Omar Karmi
The National
July 5, 2009 - 12:00am

It is not often Palestinians get a chance to see best- selling international artists up close and personal.

Once a year, however, the Palestine International Festival offers exactly such an opportunity, and, judging by the packed outdoor venue at the Ramallah Cultural Palace on Friday, it is an opportunity people are keen not to miss.

So keen, in fact, that tickets to see the popular Iraqi singer Ilham al Madfa’i, who recently signed up with Virgin Records, were oversold. The 1,500-seat venue was long filled yet people were still filing in by the time al Madfa’i and his nine-piece band took to the stage. By the time he had finished his first medley of hits, walls became temporary stands and aisles were overflowing.

In some parts, tempers flared and very Palestinian arguments broke out, particularly between one group of Palestinians with Israeli citizenship who had travelled three hours to be at the concert and another group of locals. The former group, exasperated at not being seated, proclaimed it would be the last time they came to “an Arab-organised” event. The latter, annoyed at the former standing in front of them, replied in no uncertain terms that these “Israelis” should “put up and shut up”.

Organisers brought out more chairs, but could have spared themselves the trouble. When al Madfa’i launched into the popular folk song, Fogh el-Nakhle (Over the palms) people were on their feet, this time dancing and singing. For the duration of the performance, indeed, many could have gone entirely without seating. With committed fans like this, it did not seem strange that al Madfa’i had long proclaimed a desire to play in Palestine. But the last time he tried, in 2005, he was denied entry by Israel.

Such obstacles are partly why organisers are so keen to emphasise that the festival is not just a run-of-the-mill song and dance festival. An annual tradition that started in 1996, it was forced into a three-year break after the start of the second intifada. It relaunched in 2005 and, in response to Israeli closures, deliberately divided into venues across the West Bank. It may be a festival of music and dance, but politics cannot be avoided.

“This festival is an affirmation that Palestinians are here to stay,” said Rafiq Husseini, chief of staff for Mahmoud Abbas, the Palestinian Authority president, in his opening speech. “It is an affirmation that we are determined to fight the occupation and it is confirmation of the Arabness of Jerusalem, the holy city.”

Some of this year’s performances will be held in Jerusalem as part of its stint as Arab Capital of Culture.

Certainly, the festival is not simply entertainment, organisers say, but a form of defiance and a way to break Palestinian isolation.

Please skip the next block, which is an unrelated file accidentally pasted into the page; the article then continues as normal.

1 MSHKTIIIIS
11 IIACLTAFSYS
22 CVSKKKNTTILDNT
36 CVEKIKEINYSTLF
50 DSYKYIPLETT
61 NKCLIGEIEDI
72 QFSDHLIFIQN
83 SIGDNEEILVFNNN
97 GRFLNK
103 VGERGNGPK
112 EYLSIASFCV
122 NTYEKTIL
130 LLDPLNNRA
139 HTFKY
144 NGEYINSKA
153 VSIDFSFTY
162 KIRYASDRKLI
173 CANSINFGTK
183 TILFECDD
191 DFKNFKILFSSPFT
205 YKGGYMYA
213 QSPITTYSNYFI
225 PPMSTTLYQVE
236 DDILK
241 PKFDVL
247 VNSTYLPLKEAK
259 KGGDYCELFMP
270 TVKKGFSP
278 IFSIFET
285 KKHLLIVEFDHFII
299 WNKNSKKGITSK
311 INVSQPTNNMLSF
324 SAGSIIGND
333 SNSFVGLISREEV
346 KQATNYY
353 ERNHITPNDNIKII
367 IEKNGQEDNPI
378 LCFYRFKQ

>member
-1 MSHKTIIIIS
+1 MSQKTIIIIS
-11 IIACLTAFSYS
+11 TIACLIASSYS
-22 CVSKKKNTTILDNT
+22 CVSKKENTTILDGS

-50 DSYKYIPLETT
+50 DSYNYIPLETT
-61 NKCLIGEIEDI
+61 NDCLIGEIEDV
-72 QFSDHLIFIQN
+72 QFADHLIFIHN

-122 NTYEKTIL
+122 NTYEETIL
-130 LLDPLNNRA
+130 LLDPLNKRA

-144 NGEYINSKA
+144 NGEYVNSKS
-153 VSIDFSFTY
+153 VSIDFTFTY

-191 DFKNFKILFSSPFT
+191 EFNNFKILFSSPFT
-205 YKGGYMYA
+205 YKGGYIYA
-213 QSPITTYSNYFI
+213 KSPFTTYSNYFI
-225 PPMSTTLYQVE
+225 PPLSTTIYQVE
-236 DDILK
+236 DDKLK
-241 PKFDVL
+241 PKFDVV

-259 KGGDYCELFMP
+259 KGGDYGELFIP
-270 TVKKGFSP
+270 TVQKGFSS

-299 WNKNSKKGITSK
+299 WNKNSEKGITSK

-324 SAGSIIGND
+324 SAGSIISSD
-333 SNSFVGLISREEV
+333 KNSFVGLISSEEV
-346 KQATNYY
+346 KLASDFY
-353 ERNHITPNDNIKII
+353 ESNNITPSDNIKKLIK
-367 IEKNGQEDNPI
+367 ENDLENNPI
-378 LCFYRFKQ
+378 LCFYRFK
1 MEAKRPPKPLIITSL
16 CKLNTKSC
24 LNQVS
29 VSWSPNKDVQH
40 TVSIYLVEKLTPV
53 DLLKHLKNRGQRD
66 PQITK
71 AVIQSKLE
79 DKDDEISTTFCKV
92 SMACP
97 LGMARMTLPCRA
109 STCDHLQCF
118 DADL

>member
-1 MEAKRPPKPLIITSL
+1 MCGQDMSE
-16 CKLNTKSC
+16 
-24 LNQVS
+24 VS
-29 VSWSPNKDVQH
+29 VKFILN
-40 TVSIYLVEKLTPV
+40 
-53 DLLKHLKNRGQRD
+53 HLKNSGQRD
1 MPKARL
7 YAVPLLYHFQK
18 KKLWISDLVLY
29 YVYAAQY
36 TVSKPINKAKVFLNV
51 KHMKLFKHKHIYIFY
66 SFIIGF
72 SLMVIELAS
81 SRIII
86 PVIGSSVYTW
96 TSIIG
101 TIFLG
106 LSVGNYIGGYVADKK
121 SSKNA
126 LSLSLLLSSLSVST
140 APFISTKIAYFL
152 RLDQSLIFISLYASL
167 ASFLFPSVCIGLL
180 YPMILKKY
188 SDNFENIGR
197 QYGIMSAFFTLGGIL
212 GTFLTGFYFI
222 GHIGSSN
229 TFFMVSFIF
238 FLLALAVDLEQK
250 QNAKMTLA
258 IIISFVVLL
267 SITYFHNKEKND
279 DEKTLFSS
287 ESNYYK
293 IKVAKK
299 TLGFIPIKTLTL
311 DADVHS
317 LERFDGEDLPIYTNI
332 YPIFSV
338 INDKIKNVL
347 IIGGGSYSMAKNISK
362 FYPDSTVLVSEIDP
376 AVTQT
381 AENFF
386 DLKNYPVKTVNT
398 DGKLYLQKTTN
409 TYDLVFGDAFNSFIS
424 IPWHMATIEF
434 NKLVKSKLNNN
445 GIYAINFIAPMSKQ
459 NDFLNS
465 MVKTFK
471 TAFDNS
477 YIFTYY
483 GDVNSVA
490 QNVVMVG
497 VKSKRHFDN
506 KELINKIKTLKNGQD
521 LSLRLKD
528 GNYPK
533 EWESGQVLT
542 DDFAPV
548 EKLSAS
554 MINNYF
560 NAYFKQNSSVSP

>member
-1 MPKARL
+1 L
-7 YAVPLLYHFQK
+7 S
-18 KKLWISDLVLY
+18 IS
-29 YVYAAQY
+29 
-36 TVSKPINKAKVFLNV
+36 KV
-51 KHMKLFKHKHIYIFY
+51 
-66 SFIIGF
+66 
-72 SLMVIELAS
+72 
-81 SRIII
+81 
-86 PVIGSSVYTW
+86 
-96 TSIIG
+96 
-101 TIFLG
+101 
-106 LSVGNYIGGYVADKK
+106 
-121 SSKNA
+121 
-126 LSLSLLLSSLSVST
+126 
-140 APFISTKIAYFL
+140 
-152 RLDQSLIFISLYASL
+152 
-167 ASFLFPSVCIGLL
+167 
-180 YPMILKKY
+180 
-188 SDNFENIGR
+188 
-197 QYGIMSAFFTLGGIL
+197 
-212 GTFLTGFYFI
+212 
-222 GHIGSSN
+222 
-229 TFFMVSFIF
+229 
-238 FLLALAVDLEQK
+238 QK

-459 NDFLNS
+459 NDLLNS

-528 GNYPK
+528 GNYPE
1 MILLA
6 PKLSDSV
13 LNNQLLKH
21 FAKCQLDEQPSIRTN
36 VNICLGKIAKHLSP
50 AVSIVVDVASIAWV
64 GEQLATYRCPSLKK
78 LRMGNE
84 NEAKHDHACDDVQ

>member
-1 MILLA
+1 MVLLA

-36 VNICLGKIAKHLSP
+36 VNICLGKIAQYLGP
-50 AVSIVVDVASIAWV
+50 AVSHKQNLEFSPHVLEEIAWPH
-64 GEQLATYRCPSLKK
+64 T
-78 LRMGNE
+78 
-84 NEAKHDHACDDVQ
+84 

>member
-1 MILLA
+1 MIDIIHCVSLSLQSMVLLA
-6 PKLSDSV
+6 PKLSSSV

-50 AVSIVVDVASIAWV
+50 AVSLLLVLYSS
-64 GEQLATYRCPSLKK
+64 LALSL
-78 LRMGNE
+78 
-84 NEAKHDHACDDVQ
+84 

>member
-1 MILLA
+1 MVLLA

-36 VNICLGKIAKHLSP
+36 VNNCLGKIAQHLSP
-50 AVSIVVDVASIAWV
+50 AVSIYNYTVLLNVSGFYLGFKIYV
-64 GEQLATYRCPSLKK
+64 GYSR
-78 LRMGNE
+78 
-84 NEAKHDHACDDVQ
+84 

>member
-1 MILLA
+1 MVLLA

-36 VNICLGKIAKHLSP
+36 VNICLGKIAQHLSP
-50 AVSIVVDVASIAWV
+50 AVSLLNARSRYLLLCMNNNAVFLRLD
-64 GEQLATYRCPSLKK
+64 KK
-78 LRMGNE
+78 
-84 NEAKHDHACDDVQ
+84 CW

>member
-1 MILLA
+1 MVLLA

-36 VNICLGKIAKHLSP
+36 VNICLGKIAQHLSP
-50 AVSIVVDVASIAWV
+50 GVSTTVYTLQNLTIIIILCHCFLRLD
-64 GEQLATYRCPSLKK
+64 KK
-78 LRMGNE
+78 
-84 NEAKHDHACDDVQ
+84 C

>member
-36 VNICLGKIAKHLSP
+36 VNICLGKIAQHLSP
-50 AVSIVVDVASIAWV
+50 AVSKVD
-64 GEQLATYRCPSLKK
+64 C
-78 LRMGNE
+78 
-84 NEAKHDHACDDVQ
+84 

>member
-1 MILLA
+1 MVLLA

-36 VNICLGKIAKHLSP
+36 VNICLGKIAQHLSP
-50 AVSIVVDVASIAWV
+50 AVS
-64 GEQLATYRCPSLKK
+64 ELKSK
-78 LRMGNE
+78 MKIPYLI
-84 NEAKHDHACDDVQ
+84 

“The festival is a way for Palestinians to feel connected to the world,” said Ruba Zaghmouri of the Popular Arts Centre, which organises the festival. “It is a way to overcome barriers and checkpoints.”

It is also a way for local artists to mingle and gauge themselves against Arab and international artists. This year’s festival was launched on Thursday by the accomplished Palestinian dance troupe, El-Funoun and their new, very consciously Palestinian show, Images Remembered. It represented three eras of occupation under Ottoman Turks, the British and Israel, through the traditional Palestinian dabke dance.

Bookending the festival will be the French band Chico and the Gypsies, better known as the Gypsy Kings, who have played the festival before, as have Turkish dance troupe, Fire of Anatolia. Their repeat billings are a testament not only to the drawing power of the festival but the desire on behalf of established international artists to participate.

And, of course, entertain. Politics will never be far away in Palestine, and entertainment is no exception. Nevertheless, said Ms Zaghmouri, “Life, even under occupation, must go on”. That certainly, was a message al Madfa’i had taken to heart. Playing the crowd like the experienced showman he is, he kept the best for last and brought every single person to their feet when he launched into his best-loved hit, perhaps one with special resonance for Palestinians. It was a love song, Mali shoughoul fi souq (There is no work for me in the market). And it was sung back at him with gusto by a crowd having by then long forgotten any seating issues.


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